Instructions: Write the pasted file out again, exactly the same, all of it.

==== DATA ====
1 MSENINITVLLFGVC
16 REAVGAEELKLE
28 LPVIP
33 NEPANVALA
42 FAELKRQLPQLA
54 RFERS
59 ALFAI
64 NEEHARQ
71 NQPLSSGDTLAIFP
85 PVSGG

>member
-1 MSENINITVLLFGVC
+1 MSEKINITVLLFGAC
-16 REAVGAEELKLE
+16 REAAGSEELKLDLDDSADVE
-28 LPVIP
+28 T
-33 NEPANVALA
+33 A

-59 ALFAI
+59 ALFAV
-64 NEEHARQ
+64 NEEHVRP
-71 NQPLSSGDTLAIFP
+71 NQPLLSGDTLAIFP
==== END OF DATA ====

1 MSENINITVLLFGVC
16 REAVGAEELKLE
28 LPVIP
33 NEPANVALA
42 FAELKRQLPQLA
54 RFERS
59 ALFAI
64 NEEHARQ
71 NQPLSSGDTLAIFP
85 PVSGG

>member
-1 MSENINITVLLFGVC
+1 MSEKINITVLLFGAC
-16 REAVGAEELKLE
+16 REAAGSEELKLDLDDSADVE
-28 LPVIP
+28 T
-33 NEPANVALA
+33 A

-59 ALFAI
+59 ALFAV
-64 NEEHARQ
+64 NEEHVRP
-71 NQPLSSGDTLAIFP
+71 NQPLLSGDTLAIFP